Binance Restricts Money Laundering Checks After Regulatory Pressure

The leading cryptocurrency exchange, Binance, said on Friday that it will require more stringent background checks on clients to bolster anti-money laundering efforts, with immediate effect.

Binance, the world’s largest platform, has come under pressure in recent months from regulators around the world who are concerned about the potential for money laundering encryption and the risks to consumers of the volatile encryption trade.

The exchange, whose holding company is registered in the Cayman Islands, has scaled back its product offerings, including leveraged trades and equity-linked tokens, and said it wants to improve relations with regulators.

The potential of cryptocurrency exchanges for money laundering has long worried regulators, with US Treasury Secretary Janet Yellen and European Central Bank President Christine Lagarde among those who have expressed concerns this year.

The Dutch central bank said on Monday that Binance was not complying with its anti-money laundering and terrorist financing laws.

Binance said on its website that users would have to complete a verification process to access its products and services. Those who have not, will only be able to withdraw funds, cancel orders and close positions.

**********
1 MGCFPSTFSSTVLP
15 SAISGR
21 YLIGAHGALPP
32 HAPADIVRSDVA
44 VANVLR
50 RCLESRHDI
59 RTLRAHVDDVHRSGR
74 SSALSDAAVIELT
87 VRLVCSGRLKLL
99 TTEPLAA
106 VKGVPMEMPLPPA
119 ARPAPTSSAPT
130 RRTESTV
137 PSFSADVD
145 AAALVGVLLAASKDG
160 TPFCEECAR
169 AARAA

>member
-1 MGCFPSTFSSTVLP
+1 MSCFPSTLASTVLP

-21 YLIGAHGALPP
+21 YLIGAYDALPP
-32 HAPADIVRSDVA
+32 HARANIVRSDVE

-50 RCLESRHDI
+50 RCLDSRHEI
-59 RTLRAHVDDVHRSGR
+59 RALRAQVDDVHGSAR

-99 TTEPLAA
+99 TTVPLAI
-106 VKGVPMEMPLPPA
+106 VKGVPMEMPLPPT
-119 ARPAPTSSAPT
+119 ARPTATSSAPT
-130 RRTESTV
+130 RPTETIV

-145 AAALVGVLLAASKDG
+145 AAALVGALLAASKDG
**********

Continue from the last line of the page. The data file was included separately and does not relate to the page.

Until now, document-based ID checks at Binance were only necessary for users who wanted higher trading limits. Users will now have to carry an identity card, driver’s license or passport to prove their identity, Binance said.

“This will further enhance user protection and fight financial crime,” the report said of the change.

Binance CEO Changpeng Zhao, a Canadian known by the nickname “CZ”, tweeted a link to Binance Ad saying “actions speak louder than words”.

The steps taken by encryption switches to do identity and background checks remain varied, with some requiring complete documentation and others allowing users to sign up for accounts with just an email address.

Binance’s spot trading volumes in July were $455 million (about Rs. 3,384 crores), down almost a third from the previous month, but it is still No. 1 globally, according to data from CryptoCompare.

Binance’s corporate structure is opaque, although its holding company is registered in the Cayman Islands, according to British court documents and the Malaysian securities regulator.

© Thomson Reuters 2021

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